Useful Links

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  • How to apply

French Services

Canada adopted the Official Languages Act in July 1969 that recognizes the equal status of English and French throughout the federal administration. Its primary goal is to ensure that Canadian citizens have access to federal services in the official language of their choice. The Official Languages Act does not apply to provincial and municipal governments, or to private businesses. However, certain provinces and territories have adopted policies and legislation to protect languages.

In Ontario, the French Language Services Act gives you the right to receive services in French (driver's licence, birth certificate, information, etc.) from Government of Ontario ministries and agencies in the offices located in or serving on of the 25 designated areas.

You can easily find the government service you need by using the Service Location Finder.

Tip: Look for this icon French Ontario government services icon for services in French.

Viens vivre en Ontario

Ceci est le logo de 'Viens vivre en Ontario'

Ontario's Municipal Francophone Immigration website, Viens vivre en Ontario (in French) provides local information about French services and local information on education, business, employment and health in various communities across Ontario.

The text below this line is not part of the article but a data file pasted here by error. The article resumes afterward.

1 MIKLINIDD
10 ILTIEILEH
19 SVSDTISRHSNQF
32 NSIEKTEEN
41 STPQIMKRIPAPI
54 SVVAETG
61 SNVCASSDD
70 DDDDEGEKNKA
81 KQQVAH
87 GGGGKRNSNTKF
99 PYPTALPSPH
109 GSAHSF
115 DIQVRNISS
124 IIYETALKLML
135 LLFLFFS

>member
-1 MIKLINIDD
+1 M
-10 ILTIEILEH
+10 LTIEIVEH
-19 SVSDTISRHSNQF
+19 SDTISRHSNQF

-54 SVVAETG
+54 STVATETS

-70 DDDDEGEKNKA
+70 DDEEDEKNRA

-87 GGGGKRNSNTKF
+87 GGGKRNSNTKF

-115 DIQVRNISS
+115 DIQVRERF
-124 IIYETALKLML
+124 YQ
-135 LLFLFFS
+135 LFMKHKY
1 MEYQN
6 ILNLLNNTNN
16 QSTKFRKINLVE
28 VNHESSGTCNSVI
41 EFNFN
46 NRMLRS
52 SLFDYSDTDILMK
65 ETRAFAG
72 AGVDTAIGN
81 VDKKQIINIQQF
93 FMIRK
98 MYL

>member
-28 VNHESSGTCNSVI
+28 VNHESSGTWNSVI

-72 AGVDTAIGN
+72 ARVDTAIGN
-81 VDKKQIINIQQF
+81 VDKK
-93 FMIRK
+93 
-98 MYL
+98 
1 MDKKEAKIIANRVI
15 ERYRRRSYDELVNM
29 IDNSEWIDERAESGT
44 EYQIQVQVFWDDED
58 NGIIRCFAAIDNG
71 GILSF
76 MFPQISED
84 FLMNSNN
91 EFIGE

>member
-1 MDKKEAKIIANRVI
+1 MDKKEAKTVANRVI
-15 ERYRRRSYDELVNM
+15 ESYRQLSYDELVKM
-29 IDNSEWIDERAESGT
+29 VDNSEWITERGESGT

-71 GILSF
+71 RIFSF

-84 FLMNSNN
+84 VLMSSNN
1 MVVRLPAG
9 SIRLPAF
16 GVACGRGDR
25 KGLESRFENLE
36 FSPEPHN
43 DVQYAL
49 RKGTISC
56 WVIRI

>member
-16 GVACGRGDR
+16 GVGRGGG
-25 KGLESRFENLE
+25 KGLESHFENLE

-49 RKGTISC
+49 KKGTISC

Agencies that are partially funded by the province, such as hospitals, children's aid societies and seniors' residences are not automatically subject to the French Language Services Act. However, these agencies may ask to be officially designated, in which case Cabinet will enact a regulation to designate them as providers of services in French. Once designated, the agencies must provide French-language services just as the ministries do. To date, 217 agencies have agreed to provide some or all of their services in French.

Although provincial government services in French are offered in designated areas, everyday life in Ontario requires knowledge of English, as you may not find services in French for all of your every day needs, such as banking, shopping, using public transportation, etc.

Note: You can address language rights issues to the Office of the Commissioner of Official Language and your concerns about French services in designated areas to the French Language Services Commissioner of Ontario.


I live in French.

Choose carefully
Ontario is not a bilingual province. If you need a strong French social network for you and your family, consider settling in a designated area of the province where government services are available in both French and English. Do an inventory of associations, health and cultural centres, schools, doctors, library programs and other French services that your town of choice offers before you settle in.

Tip: Use the regional French services directories (all links are in French) found on for the areas of Hamilton, Ottawa, London-Sarnia, Toronto, Sudbury and Windsor. You can also use the French local directories found on Franco culture sites, such as the ones for Huronia and Chapleau.